He looks gangly, nervous and a little unkempt.
Yes, that's 17-year-old Evan Sinton wearing a cardigan, walking on stage and stunning New Zealand's Got Talent judges Jason Kerrison, Rachel Hunter, and Ali Campbell with his take on The Beatles' Blackbird.
Once the applause dies down, Op-Shop's Kerrison gives his verdict. "I think it was beautiful ... you've got a huge recording career ahead of you," he tells Sinton, who seems on too much of a high from his successful audition to take the praise in.
Kerrison's prediction seems to be coming true. Three years on from nabbing third place in the second season of NZ's Got Talent, Sinton has re-emerged with a new sound, a new EP, and a new haircut.
But it hasn't been an easy process. Working with Sony, Sinton spent the better part of two years forming his identity, scrapping songs written on acoustic guitar in favour of material worked up on a completely different instrument - the keyboard.
"I've been very unsure of an identity and a direction for a while," he says. "It's been a very long process trying to find the right songs. I guess my music tastes changed and so did my sound."
Last week, Sinton unveiled the results of that process. His self-titled, five-track EP debut, released under the name Maala, showcases the 20-year-old's new-found confidence, delivering stomping electronica and emotionally charged ballads in the style of Chet Faker and Broods.
"It was only a year ago that we clicked with this electronic route of sorts," Sinton tells TimeOut during a break from his day job packing tools in a Mt Eden warehouse. "I'd given up the guitar and the electronic thing was trying to inspire something new because I was going around in circles.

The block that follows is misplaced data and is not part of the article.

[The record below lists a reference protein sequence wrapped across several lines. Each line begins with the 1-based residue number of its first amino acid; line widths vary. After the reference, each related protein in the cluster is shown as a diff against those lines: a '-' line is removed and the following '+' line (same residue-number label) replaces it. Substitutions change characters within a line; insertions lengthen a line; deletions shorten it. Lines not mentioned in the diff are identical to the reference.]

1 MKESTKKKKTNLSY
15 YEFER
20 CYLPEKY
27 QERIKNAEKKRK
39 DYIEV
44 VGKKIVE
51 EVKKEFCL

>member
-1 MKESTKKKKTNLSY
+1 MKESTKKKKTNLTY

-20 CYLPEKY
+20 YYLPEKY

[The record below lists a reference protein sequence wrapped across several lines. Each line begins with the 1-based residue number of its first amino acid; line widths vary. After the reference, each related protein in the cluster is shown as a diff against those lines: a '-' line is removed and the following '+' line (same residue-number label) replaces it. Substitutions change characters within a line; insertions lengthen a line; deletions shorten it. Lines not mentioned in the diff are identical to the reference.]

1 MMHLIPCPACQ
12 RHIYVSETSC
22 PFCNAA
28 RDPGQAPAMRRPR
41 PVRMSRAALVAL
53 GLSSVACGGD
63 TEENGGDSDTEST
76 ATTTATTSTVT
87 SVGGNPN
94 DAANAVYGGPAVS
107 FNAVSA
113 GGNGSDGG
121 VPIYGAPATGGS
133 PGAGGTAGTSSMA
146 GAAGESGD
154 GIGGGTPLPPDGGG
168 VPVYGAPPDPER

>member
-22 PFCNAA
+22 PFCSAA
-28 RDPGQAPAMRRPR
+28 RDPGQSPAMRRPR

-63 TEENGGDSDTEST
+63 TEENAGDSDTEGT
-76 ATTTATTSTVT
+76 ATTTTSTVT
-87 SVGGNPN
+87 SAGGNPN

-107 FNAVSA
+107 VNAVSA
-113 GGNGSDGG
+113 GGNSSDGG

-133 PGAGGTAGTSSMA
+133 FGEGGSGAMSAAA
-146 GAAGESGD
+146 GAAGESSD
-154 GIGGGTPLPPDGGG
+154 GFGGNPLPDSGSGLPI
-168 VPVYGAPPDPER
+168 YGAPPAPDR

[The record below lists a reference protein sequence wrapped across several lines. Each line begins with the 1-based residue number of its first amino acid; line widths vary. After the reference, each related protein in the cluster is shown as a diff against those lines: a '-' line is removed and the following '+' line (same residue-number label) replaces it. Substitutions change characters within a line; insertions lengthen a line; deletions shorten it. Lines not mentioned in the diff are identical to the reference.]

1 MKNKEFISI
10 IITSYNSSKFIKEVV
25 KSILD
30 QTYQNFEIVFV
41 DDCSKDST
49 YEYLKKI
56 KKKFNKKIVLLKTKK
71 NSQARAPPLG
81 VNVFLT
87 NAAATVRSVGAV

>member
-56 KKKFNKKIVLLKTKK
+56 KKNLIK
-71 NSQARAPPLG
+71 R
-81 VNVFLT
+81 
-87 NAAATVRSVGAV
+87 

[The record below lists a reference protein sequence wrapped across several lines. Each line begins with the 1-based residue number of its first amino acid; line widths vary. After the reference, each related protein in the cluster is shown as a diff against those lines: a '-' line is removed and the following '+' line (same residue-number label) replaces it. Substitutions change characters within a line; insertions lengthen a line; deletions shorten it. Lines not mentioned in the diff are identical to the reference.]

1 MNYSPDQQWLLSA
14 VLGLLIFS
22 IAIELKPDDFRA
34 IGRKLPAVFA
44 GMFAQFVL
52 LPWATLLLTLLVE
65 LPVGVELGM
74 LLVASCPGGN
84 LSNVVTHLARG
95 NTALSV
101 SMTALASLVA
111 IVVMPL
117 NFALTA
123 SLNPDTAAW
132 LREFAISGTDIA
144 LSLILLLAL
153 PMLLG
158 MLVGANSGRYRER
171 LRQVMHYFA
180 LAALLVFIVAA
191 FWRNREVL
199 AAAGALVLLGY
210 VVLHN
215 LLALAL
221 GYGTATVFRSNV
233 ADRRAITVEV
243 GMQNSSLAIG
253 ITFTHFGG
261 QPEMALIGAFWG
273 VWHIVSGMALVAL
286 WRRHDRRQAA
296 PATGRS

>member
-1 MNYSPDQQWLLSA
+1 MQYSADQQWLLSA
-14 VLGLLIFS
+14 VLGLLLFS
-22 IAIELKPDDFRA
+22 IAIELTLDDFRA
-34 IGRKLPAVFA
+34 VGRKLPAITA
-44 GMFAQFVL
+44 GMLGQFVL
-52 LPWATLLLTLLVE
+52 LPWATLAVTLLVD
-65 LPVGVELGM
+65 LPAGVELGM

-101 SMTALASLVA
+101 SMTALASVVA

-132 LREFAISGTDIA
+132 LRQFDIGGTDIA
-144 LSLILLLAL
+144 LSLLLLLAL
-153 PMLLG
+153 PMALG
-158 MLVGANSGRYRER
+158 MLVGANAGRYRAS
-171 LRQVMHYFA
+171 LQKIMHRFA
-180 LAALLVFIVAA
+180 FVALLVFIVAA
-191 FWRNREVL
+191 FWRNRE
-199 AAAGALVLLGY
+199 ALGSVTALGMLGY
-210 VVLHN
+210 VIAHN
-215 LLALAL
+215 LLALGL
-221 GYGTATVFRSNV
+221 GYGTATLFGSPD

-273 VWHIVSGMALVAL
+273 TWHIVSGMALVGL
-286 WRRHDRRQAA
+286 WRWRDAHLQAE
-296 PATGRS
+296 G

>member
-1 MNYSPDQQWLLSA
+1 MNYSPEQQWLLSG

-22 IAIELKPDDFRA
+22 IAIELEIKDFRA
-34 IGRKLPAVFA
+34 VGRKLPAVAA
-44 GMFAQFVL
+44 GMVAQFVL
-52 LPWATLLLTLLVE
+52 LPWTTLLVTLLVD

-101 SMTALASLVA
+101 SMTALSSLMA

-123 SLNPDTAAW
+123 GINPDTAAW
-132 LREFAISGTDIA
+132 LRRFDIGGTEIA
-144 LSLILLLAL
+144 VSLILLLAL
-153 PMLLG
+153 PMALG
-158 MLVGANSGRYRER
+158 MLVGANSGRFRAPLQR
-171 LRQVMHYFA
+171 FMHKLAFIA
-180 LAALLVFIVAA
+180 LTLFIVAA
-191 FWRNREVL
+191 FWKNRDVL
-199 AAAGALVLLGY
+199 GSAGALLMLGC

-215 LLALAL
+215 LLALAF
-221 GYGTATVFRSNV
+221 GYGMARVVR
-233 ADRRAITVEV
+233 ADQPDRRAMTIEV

"It felt fresher and I was more inspired to write for that kind of genre."
Backed by Sony, Sinton worked on the music with producer Josh Fountain at Golden Age studios. He'd then head home to write his lyrics, which were often penned just before he went to sleep.
"I'll normally be at home, in bed, almost asleep sort of thing," he says. "I don't know how I get myself in this very emotional headspace. My lyric writing is quite erratic - it's a case of just finding phrases that fit the melody sometimes."
The final piece of the puzzle was the name. "That came pretty late in the piece. I scribbled down a lot of names and they were all pretty lame. I wrote out the alphabet and just picked letters that I thought looked cool together. It doesn't have any kind of deeper meaning. I just wanted something completely fresh and new and different."
Sinton's approach seems to be working. His first single, Touch, has earned plenty of radio airplay, while new single In the Air was debuted by Kiwi DJ Zane Lowe on his Apple Music radio station Beats 1.
"He really liked Touch and he was keen to hear some more music. We sent him through In the Air and he was like, 'Yeah, I like this.' He wanted to premiere it on his show and I definitely wasn't going to say no. It was crazy."
That kind of attention has given Sinton more confidence that he's found his sound - and left his days as a TV talent quest reject behind him.
At first, Sinton was so nervous about his songs that he released them online with little fanfare - just a Soundcloud link posted to Facebook, and a fuzzy image.
"It wasn't about being mysterious. It wasn't even a case of wanting to let the music speak for itself. I just liked the idea of a cool image with a cool song and seeing how it went from there. It lifted off a lot faster than I thought it would. That's when I was like, 'Shit, I'd better get some more songs together'."
With his EP out, Sinton is focusing on putting together a live show - and hopefully leaving his days working at a tool warehouse behind him.
"My job is a way of facilitating my music. If I could leave my job after this phone call I would - but I can't.
"I'd love to play music as a job, that would be awesome.
Who: Evan Sinton, aka Maala
What: Debut EP Maala, out now